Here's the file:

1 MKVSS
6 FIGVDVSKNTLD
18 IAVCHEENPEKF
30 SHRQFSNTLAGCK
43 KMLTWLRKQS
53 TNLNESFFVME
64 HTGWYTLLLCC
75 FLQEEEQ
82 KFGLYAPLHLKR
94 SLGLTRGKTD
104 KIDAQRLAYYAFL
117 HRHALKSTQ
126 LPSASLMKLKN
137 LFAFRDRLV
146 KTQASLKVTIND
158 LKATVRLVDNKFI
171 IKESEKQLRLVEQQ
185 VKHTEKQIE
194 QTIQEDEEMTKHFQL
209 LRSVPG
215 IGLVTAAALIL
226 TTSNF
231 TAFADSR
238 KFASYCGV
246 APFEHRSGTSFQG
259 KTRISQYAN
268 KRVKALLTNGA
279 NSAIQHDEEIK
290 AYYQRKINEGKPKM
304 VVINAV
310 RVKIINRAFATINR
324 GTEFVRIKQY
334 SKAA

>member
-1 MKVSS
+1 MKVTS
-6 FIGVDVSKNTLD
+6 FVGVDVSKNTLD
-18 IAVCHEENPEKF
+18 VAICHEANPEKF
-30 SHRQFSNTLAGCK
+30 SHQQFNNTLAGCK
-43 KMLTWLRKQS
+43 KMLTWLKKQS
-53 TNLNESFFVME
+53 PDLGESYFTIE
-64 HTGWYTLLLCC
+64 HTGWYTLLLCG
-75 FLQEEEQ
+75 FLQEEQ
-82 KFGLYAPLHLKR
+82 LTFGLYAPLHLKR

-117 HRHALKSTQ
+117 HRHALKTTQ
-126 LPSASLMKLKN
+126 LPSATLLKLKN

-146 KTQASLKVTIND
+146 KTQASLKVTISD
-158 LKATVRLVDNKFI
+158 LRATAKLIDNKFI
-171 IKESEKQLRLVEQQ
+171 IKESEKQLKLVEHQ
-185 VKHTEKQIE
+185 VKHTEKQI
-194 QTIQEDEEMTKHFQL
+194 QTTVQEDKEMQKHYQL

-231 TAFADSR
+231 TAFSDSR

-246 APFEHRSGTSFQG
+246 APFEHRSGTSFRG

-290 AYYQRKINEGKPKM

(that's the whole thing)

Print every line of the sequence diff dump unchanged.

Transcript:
1 MKVSS
6 FIGVDVSKNTLD
18 IAVCHEENPEKF
30 SHRQFSNTLAGCK
43 KMLTWLRKQS
53 TNLNESFFVME
64 HTGWYTLLLCC
75 FLQEEEQ
82 KFGLYAPLHLKR
94 SLGLTRGKTD
104 KIDAQRLAYYAFL
117 HRHALKSTQ
126 LPSASLMKLKN
137 LFAFRDRLV
146 KTQASLKVTIND
158 LKATVRLVDNKFI
171 IKESEKQLRLVEQQ
185 VKHTEKQIE
194 QTIQEDEEMTKHFQL
209 LRSVPG
215 IGLVTAAALIL
226 TTSNF
231 TAFADSR
238 KFASYCGV
246 APFEHRSGTSFQG
259 KTRISQYAN
268 KRVKALLTNGA
279 NSAIQHDEEIK
290 AYYQRKINEGKPKM
304 VVINAV
310 RVKIINRAFATINR
324 GTEFVRIKQY
334 SKAA

>member
-1 MKVSS
+1 MKVTS
-6 FIGVDVSKNTLD
+6 FVGVDVSKNTLD
-18 IAVCHEENPEKF
+18 VAICHEANPEKF
-30 SHRQFSNTLAGCK
+30 SHQQFNNTLAGCK
-43 KMLTWLRKQS
+43 KMLTWLKKQS
-53 TNLNESFFVME
+53 PDLGESYFTIE
-64 HTGWYTLLLCC
+64 HTGWYTLLLCG
-75 FLQEEEQ
+75 FLQEEQ
-82 KFGLYAPLHLKR
+82 LTFGLYAPLHLKR

-117 HRHALKSTQ
+117 HRHALKTTQ
-126 LPSASLMKLKN
+126 LPSATLLKLKN

-146 KTQASLKVTIND
+146 KTQASLKVTISD
-158 LKATVRLVDNKFI
+158 LRATAKLIDNKFI
-171 IKESEKQLRLVEQQ
+171 IKESEKQLKLVEHQ
-185 VKHTEKQIE
+185 VKHTEKQI
-194 QTIQEDEEMTKHFQL
+194 QTTVQEDKEMQKHYQL

-231 TAFADSR
+231 TAFSDSR

-246 APFEHRSGTSFQG
+246 APFEHRSGTSFRG

-290 AYYQRKINEGKPKM